When you have a very loosely coupled system and lots of tests for it you end up with lots of code. This can be intimidating to people just starting to work with the system. I think that the way we've kept the tests and mocks in separate projects from the production code and how we have separate workspaces to build production code and test harness works. I expect it could be better, but it seems to work and people seem to understand it. Of course that still doesn't get you away from the 'problem' of having lots of small classes that do one thing and that are composed into larger units to do more meaningful work. I think of it as the opposite to the 4000 line function that takes lots of optional parameters and flags, or a single XML blob or void *, and can be called numerous ways to do numerous unrelated things... Sure the 4000 line function looks, superficially, simple because it's called DoIt() and it just takes a single blob of XML as input andoutput; whereas we have 10 classes and only one deals in terms of XML and the rest deal in specific data types... I've said before that I prefer my complexity to be obvious, and I do, but I'm still not entirely convinced that I can't do better. Part of the solution is to compose the small, simple, objects into more meaningful lumps of code; plug it together like lego so that you're working with larger components. The problem then is working out when to compose and keeping the larger components testable. We did pretty well with the testability; our main top level object allows us to plug in all of the external data providers (things that need to talk to other systems for data that might change) so we can still run 90% of the system in a unit test. We could probably have done better with the lower level composition, but refactoring is helping us here.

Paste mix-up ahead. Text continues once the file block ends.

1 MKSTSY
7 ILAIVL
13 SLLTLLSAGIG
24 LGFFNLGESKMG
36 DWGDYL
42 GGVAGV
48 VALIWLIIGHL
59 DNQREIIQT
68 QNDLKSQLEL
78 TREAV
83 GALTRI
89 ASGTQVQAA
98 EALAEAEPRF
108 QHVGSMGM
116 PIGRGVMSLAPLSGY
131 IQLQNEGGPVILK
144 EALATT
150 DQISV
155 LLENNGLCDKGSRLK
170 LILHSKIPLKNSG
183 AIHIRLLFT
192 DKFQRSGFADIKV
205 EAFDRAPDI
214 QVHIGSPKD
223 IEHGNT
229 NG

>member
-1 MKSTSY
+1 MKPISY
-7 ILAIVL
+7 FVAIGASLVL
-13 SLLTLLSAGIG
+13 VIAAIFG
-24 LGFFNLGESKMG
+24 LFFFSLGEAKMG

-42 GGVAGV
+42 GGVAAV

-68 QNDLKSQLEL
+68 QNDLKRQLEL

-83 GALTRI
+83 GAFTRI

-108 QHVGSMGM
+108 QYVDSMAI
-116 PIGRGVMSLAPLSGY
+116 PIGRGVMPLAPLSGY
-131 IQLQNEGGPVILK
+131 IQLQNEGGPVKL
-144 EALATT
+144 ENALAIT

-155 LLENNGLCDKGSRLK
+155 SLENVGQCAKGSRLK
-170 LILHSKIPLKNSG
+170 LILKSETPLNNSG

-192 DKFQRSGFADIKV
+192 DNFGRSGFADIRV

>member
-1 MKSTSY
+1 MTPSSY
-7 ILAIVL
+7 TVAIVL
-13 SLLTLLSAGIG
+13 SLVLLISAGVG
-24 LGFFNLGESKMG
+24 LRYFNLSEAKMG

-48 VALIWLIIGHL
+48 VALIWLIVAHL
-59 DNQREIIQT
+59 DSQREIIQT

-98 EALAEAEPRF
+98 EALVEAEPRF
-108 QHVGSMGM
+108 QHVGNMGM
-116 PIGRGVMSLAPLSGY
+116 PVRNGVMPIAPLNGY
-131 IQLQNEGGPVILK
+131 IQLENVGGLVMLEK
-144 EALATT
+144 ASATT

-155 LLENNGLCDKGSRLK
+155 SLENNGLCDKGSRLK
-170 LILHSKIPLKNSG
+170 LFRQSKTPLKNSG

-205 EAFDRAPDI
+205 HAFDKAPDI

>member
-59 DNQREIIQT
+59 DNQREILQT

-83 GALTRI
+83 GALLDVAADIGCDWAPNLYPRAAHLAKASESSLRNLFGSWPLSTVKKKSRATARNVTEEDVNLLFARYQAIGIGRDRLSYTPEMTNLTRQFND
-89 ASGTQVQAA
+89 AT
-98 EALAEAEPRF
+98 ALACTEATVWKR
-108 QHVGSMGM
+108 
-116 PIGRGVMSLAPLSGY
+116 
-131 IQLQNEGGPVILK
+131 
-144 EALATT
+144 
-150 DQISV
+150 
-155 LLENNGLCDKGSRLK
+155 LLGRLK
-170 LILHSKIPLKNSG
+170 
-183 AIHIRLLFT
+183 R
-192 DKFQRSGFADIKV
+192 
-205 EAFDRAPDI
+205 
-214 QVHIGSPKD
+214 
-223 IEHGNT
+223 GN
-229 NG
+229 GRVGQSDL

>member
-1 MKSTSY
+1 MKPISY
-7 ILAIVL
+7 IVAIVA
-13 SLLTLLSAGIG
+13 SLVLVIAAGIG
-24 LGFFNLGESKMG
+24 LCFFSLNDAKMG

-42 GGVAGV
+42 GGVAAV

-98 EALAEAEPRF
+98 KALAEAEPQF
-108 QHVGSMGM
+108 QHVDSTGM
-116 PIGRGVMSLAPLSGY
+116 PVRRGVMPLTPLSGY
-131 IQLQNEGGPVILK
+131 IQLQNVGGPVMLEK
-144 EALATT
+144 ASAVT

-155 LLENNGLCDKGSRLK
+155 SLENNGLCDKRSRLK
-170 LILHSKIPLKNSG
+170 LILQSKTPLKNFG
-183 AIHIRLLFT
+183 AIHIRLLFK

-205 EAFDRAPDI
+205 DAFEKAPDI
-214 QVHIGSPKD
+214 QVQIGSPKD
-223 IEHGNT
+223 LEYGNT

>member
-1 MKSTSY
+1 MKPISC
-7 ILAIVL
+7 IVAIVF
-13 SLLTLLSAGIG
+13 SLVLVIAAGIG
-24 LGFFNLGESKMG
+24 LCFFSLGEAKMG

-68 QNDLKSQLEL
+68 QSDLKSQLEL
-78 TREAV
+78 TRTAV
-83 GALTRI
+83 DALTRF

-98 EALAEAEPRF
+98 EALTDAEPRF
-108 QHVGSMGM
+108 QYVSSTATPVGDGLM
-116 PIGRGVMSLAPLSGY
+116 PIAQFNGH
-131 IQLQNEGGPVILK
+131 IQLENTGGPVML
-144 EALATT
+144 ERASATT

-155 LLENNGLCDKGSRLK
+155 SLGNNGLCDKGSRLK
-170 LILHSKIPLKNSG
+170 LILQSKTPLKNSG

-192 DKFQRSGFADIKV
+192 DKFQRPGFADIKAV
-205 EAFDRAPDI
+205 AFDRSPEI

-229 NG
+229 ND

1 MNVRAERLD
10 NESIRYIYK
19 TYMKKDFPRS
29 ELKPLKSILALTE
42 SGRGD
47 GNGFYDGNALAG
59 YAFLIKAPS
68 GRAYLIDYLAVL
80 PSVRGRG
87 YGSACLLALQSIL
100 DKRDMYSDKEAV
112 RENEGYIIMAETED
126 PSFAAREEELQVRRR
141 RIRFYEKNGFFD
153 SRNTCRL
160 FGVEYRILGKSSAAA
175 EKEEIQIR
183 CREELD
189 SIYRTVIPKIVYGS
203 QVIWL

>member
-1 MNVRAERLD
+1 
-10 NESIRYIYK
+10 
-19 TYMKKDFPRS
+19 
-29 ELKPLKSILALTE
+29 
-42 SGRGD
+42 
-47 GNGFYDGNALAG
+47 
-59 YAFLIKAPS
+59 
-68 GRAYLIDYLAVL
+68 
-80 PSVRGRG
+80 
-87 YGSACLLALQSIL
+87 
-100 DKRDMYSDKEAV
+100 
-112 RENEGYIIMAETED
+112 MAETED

In general I'm pretty pleased with the project so far. The one disappointment is that we have yet to put the whole system through its paces in a full integration test. I like to get stuff end to end as soon as possible and this project has failed in that respect due to the complexity of the system that we are integrating with and lack of available bodies to set up the system and do the testing. We've tested our direct integration with the next component in the system but I'd like to have seen everything working together much earlier. It's no good having unit tests if the code that's working correctly is solving the wrong problem...

2 Comments

Ah, a new article!

Regarding the version labelling: it's a common mistake/problem/omission. Either it's a person problem (they forget) or a team problem (they don't do it regularly, and they all forget).

The thing is if it had been 'release' related then it would have been labelled but because it was just a document I didn't consider it as a 'release'...

I've updated my mental model, of when to label so hopefully it wont happen again.